This discussion is bigger than can be afforded here but the church does not get what marriage is. I’m serious. And, since it does not get what marriage is, it does not get what [who] Christ is. Liberals have endorsed homosexuality, same-sex ‘marriage’ and transgender restrooms because they [unconsciously] see the hypocrisy of the church, a church that does not effectively differentiate male and female, in God’s design.

    I’ve made note to many a pro Christian marriage organization that they are wasting their time in politics until they get the church to return to God’s model. The goal of scripture is to reform us to Him, and that comes from surrendering to His Word, to Christ [the Word] in marriage. And that is the model for male and female marriage.

    This is a harsh message because we have had generations of this, and everyone alive now has grown up in this education model – seen nothing else. But today is the first day of the rest of our lives ….for Him, or naught.

    1. I have just been asked by single women who want to grow up in the ways of godliness and want to be married and have children to write something for them. Going to college shouldn’t be their automatic reaction to attend until married, especially since college doesn’t prepare them for any of the ways of godly and feminine womanhood.

  4. Absolutely! Yes, some professions need a college education, but for the majority it boils down to a marketed illusion that we are somehow in control of our lives. That we can at all times choose where to work, what to do and purchase items we cannot otherwise afford. But what happens in an economical emergency which is out of our control? We cannot eat our framed piece of paper. We would have to rely on our self-sustaining skills which are diminishing because it has been swept under the rug as outdated knowledge from our grandparents’ day. Also women are leaving the home and viewing homemaking tasks as useless. The generation who grew up through the Great Depression holds an astounding wealth of knowledge; if only we had enough sense to listen.

    1. You are so right, Holly. If we were to go into another Depression, most careers would be useless today. Learning the survival skills of farming, gardening, canning, sewing, taking care of animals for food, and all the other skills women of past generations were very familiar are not familiar to us today at all.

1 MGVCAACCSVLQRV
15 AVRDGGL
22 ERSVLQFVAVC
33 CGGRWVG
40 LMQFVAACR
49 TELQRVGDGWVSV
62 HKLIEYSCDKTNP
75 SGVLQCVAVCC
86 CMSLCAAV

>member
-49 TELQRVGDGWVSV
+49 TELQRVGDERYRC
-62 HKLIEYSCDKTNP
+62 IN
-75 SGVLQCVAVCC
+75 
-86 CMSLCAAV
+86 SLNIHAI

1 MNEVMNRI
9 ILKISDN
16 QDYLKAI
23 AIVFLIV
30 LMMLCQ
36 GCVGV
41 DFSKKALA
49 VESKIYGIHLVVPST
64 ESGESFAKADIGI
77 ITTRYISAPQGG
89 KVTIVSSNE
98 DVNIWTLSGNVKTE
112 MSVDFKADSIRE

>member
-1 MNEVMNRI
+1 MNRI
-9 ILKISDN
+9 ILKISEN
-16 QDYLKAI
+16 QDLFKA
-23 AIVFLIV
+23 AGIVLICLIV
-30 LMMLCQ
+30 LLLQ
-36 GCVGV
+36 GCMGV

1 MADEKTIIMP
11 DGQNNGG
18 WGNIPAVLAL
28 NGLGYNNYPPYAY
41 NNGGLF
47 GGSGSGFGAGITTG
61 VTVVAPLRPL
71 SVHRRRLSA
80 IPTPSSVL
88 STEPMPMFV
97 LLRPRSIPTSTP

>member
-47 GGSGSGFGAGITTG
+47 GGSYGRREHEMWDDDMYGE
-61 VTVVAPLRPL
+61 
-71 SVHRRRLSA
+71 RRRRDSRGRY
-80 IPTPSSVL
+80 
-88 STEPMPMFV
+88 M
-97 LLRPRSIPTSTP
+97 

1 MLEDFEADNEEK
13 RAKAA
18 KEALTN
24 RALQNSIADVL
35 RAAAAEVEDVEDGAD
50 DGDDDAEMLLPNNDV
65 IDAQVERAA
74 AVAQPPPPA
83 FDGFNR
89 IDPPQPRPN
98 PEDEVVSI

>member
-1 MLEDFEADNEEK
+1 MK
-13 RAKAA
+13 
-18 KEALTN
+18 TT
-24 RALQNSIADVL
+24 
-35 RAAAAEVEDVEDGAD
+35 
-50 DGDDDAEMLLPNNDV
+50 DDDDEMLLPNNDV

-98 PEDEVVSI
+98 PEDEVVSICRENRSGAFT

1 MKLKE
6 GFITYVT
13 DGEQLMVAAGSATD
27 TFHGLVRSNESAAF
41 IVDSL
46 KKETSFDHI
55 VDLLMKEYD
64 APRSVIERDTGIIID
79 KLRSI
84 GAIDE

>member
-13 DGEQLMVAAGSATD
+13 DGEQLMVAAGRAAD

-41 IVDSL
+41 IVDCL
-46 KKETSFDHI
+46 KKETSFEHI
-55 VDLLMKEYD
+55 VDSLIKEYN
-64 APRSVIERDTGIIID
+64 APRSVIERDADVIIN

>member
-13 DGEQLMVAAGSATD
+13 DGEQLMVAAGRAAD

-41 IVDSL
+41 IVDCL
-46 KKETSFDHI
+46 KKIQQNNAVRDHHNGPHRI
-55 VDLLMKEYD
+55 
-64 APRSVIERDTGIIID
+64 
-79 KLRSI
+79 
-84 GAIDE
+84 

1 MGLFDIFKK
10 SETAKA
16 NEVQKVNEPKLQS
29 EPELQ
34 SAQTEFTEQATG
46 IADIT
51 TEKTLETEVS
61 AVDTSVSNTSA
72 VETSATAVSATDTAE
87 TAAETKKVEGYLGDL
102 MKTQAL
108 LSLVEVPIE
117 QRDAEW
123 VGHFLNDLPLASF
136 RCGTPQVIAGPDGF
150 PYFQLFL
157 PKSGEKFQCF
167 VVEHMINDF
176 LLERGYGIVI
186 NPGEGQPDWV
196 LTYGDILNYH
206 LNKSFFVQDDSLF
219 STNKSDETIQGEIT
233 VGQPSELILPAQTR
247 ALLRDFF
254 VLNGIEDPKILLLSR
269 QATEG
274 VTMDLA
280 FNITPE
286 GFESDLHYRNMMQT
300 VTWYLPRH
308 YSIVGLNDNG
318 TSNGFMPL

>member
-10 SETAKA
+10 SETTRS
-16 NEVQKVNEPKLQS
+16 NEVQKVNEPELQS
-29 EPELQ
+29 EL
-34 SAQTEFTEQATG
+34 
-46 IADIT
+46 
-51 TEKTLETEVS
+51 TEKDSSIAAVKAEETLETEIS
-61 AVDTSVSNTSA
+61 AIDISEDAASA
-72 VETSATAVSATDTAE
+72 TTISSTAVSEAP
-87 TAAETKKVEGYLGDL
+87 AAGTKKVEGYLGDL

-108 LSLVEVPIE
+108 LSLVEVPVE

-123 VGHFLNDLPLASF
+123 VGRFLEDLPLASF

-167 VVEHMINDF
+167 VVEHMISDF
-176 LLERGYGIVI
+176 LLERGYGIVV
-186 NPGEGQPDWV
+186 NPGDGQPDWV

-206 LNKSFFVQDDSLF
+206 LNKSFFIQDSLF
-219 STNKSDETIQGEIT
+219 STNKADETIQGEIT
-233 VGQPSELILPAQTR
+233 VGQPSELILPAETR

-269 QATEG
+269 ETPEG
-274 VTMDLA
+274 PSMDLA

Homemaking skills will never be useless, especially when they involve raising and training up the next generation.

  5. I can see in retrospect that college was a waste of my time and my parents’ {particularly my dad’s} money. {I was not a Christian then.}

    If a man is going to work in a STEM field {science, technology, engineering, mathematics} or in law, a degree might be needed. In most other cases, however, it’s not worth it.

    As for women, I fear that many will get stuck in the labor force, even if they don’t want to be there, as a result of having a degree. People expect you to use that degree if you have it. And many parents–even Christian parents, want their daughters to have degrees “just in case,” as you’ve written about many times, Lori.

    1. I agree, Lady Virtue. Back in by day at least college was affordable to many but now it is not and so they are left with mountains of debt and a job that doesn’t provide enough money to pay it back.

      The “just in case” would be better served to keep families intact and churches obeying the Word when it comes to widows so they can stay home with their children. If a husband were to die then the extended family and/or church would help provide for the widows.

  6. The issue of college like many issues is one that the person needs to seek the Lord’s will about. I would say that a Christian woman who is single can and perhaps should stay in school and improving herself, BUT she must understand that if she is to go to college she must avoid the ones that are left-wing brain-washing factories. Junior colleges can be a better place to sidestep the leftist and sinful teachings, but even in these schools our kids found some real horrifying things thrown at them in the name of education. Lori does well to expose the pitfalls of higher education, but each one must seek the Lord as we all step around the mud and filth of this culture in making a true Christian life for ourselves and our community. A solid Christian college is the way to go if you are headed to college after getting your GE’s done at the city college.

    1. BIOLA is one of the best. Dennis Prager said there is just a handful of them left but even the few, unfortunately, are full of feminists who want careers over child bearing. Hopefully, if they chose the route of college, they will be learning from godly, older women.